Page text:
Rather than providing new services, why don't CityRail work on improving the services they already provide like making trains run on time, providing clean toilet facilities at stations, replacing old un-airconditioned trains with new ones, installing more ticket booths to ease peak-hour queues? The list goes on.

As the old saying goes: if it ain't broke, don't fix it but if it is broke, fix it before you move on to bigger and better things.

So why is a WiFi hotspot being trialled by CityRail? The site says in its FAQ section:

"CityRail's free WiFi hotspot is a value-added service for customers. We will use the next three months of this limited offer to get your feedback and explore opportunities to expand this service."

While free WiFi hotspots is a "value-added service" and may improve CityRail's likability, the fail-safe way to keep NSW's train provider in everyone's good books is to simply provide an efficient, reliable and cost-effective train service.

When you can get people from A to B without dropping the F-bomb or tweeting their frustrations on the way to and from work then you know you can start "value-adding." Otherwise, there will be no value to add to in the first place.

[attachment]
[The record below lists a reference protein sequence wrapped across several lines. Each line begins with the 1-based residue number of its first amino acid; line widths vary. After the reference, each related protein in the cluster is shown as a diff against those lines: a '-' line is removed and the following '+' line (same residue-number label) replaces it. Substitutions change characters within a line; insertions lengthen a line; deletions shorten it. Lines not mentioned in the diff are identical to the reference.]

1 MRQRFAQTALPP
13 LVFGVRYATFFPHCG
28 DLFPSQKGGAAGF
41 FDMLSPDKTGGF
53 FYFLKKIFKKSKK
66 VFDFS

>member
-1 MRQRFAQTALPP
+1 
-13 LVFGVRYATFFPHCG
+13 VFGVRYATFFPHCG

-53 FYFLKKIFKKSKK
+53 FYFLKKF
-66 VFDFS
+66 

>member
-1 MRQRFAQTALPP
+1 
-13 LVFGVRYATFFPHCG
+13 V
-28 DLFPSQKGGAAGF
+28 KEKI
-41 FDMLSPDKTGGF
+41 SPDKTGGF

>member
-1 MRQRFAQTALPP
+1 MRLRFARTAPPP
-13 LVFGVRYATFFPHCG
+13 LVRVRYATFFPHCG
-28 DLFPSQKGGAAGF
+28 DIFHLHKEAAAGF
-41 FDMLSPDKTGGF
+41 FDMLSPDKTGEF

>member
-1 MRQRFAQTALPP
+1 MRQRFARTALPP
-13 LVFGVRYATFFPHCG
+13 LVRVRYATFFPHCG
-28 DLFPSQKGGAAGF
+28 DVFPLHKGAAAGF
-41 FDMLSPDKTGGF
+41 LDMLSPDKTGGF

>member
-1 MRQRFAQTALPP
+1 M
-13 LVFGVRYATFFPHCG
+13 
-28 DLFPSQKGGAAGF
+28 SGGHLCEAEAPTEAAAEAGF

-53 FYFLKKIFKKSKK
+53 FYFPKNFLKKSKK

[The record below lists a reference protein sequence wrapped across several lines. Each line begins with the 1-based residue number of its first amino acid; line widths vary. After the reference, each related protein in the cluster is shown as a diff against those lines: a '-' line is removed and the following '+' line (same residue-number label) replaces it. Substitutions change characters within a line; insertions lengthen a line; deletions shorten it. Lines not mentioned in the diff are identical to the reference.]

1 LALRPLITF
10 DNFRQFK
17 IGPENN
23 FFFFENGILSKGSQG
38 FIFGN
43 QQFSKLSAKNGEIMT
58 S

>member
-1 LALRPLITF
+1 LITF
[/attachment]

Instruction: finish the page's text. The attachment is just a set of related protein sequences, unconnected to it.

Monday, September 6, 2010

Why Sydney's musical theatre scene needs more government funding

By day I go to university and study how to be a journalist. On the days I'm not at university I work as a journalist at By night I am a performer.

For the last 10 years I have saved all my pennies and invested them in singing, dancing and acting classes. Why? Because I love musical theatre; it's my 'passion' in life (or "purpose" as one would say in Avenue Q). I love watching it, I love writing about it, I love performing in it.

Realistically, though, musical theatre in Sydney and Australia at large is a struggling art. The country is full of talented performers who usually go offshore to get work and make a living from their craft. They train here then ship off to Broadway or West End and end up calling those places home because that's where they are appreciated as the talented performers they are.

The Arts community in Sydney is so small and Elisa Blake in her article for SMH (27/03/2010) which can be viewed here summarises why Sydney's performing arts scene is dying a slow death. Her story focuses on why Melbourne has developed the reputation as the Arts capital of Australia and offers realistic ways Sydney can re-claim the title.